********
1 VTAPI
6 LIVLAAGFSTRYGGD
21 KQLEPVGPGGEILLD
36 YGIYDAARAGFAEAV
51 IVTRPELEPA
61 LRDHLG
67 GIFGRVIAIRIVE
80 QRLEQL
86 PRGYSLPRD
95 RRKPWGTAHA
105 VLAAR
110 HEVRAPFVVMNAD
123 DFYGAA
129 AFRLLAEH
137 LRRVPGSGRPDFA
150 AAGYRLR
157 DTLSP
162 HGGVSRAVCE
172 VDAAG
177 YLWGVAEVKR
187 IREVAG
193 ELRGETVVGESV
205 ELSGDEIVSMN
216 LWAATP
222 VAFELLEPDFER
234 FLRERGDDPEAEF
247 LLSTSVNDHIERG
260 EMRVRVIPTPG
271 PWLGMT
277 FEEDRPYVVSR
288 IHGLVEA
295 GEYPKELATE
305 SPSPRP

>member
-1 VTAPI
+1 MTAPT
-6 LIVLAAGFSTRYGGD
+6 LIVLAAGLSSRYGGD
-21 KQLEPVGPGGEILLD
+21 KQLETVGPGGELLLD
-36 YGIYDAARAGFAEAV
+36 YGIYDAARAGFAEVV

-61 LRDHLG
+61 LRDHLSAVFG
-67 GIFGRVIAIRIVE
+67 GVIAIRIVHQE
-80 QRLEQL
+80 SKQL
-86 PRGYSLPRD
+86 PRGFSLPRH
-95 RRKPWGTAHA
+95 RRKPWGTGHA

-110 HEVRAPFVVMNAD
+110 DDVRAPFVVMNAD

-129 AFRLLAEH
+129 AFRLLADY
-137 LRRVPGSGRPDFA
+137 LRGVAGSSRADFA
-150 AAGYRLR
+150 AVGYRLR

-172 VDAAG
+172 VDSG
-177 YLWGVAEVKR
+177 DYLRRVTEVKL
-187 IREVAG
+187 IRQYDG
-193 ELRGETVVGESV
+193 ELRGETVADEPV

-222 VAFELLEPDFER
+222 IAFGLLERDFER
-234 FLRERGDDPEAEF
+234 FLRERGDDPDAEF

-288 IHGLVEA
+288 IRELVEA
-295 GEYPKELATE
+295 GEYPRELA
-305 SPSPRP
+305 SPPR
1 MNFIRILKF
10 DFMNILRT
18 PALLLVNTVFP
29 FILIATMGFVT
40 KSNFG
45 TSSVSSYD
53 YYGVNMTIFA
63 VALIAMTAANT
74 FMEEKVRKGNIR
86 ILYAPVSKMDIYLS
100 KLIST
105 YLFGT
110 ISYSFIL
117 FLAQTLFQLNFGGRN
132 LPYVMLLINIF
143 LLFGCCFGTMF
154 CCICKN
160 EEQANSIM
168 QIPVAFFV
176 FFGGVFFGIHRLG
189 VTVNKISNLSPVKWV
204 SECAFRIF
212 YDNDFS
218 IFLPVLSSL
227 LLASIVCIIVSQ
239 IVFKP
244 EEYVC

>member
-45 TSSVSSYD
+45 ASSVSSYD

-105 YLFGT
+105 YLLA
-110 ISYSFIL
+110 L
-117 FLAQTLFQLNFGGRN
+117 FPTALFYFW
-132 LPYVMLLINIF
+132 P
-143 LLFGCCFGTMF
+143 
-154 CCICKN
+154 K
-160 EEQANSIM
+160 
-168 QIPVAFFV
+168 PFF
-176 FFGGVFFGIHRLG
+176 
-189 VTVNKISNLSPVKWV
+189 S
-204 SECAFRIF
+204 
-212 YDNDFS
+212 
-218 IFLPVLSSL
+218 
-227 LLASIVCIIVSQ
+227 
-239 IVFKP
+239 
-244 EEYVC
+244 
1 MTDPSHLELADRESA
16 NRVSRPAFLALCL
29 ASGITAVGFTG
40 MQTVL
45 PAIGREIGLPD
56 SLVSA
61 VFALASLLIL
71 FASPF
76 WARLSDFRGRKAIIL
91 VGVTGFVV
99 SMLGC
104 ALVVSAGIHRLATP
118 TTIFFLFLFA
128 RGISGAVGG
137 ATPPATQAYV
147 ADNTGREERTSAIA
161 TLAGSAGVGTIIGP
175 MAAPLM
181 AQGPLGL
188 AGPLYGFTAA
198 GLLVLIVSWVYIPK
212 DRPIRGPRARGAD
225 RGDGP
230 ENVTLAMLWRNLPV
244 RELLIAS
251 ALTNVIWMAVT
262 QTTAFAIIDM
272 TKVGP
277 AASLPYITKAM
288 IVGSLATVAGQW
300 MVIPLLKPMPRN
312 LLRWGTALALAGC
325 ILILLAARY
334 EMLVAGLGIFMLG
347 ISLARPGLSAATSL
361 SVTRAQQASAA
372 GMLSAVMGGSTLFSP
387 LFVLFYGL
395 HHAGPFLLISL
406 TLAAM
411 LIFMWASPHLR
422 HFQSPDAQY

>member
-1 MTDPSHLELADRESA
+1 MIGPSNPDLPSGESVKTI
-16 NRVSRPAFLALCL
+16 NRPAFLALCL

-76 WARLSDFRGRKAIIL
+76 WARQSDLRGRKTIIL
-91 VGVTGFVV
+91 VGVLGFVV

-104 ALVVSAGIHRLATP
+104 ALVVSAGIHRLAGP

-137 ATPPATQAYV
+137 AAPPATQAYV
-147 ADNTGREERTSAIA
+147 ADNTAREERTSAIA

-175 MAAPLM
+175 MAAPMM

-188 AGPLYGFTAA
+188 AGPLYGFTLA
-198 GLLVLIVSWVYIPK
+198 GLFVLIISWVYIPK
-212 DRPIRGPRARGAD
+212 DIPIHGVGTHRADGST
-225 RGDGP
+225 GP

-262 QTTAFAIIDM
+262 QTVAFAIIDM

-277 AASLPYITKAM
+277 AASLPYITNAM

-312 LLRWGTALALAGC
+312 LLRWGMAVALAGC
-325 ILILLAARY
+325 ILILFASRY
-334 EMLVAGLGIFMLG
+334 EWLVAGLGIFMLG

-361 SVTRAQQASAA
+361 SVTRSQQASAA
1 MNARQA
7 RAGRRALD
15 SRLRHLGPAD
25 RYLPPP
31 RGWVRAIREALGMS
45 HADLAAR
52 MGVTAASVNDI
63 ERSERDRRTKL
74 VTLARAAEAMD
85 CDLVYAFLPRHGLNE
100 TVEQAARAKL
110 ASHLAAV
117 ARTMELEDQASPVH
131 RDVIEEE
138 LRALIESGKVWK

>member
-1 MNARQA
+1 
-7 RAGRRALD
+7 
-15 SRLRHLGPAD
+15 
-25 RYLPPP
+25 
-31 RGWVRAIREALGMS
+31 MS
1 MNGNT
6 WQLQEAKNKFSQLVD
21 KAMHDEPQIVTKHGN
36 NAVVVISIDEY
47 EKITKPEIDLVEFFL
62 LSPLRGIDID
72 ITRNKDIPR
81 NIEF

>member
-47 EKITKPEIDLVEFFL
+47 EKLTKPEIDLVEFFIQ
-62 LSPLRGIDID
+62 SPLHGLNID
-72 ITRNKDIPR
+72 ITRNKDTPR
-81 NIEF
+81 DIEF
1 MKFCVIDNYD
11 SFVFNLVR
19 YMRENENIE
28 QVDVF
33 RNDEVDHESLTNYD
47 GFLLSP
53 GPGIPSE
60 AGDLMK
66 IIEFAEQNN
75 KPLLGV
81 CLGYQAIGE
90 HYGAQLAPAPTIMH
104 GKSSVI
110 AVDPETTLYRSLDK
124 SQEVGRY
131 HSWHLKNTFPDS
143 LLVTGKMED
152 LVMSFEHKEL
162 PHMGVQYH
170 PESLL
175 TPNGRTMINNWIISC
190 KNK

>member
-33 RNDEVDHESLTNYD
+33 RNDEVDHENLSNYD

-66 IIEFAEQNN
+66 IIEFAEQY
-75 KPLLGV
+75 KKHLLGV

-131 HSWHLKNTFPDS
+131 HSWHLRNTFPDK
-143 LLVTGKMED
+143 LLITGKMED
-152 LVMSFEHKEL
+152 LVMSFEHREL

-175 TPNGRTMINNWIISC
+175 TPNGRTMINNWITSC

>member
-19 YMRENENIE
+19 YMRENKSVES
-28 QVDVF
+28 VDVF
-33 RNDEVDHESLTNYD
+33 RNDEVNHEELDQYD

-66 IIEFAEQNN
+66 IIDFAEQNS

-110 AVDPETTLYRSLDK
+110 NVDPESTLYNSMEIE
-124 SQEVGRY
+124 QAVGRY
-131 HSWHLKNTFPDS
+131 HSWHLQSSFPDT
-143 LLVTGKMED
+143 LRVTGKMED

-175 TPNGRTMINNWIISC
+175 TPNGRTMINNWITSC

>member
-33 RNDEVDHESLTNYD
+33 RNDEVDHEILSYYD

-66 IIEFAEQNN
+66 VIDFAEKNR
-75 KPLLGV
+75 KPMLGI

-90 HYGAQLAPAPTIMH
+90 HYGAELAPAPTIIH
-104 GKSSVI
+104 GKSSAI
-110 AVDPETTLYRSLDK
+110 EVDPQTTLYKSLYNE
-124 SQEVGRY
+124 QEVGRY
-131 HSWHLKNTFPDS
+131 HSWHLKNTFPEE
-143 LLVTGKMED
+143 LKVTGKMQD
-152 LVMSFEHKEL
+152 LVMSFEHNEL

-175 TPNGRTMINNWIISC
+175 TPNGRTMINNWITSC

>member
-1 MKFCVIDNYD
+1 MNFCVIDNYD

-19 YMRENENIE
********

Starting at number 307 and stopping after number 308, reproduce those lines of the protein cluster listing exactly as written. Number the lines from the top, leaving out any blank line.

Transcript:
-66 IIEFAEQNN
+66 IIDFAEQNS